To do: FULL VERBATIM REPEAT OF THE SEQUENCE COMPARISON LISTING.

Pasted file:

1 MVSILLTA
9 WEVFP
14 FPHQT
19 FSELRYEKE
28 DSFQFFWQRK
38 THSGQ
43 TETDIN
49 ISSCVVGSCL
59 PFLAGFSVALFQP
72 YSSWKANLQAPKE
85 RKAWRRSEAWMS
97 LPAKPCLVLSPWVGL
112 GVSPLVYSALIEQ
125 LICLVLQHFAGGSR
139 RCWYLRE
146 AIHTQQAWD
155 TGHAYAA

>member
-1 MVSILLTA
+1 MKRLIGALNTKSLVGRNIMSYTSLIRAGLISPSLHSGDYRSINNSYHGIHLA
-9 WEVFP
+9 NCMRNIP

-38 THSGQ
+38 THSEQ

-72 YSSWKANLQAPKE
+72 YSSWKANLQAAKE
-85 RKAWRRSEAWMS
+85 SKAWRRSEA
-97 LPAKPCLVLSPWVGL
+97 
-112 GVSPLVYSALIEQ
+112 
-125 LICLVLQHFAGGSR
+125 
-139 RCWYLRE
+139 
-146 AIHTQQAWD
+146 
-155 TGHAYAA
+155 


1 MVSILLTA
9 WEVFP
14 FPHQT
19 FSELRYEKE
28 DSFQFFWQRK
38 THSGQ
43 TETDIN
49 ISSCVVGSCL
59 PFLAGFSVALFQP
72 YSSWKANLQAPKE
85 RKAWRRSEAWMS
97 LPAKPCLVLSPWVGL
112 GVSPLVYSALIEQ
125 LICLVLQHFAGGSR
139 RCWYLRE
146 AIHTQQAWD
155 TGHAYAA

>member
-1 MVSILLTA
+1 MKRLIGALNTKSLVGRNIMSYTSLIRAGLISPSLHSGDYRSINNSYHGIHLA
-9 WEVFP
+9 NCMRNIP

-38 THSGQ
+38 THSEQ

-72 YSSWKANLQAPKE
+72 YSSWKANLQAAKE
-85 RKAWRRSEAWMS
+85 SKAWRRSEA
-97 LPAKPCLVLSPWVGL
+97 
-112 GVSPLVYSALIEQ
+112 
-125 LICLVLQHFAGGSR
+125 
-139 RCWYLRE
+139 
-146 AIHTQQAWD
+146 
-155 TGHAYAA
+155 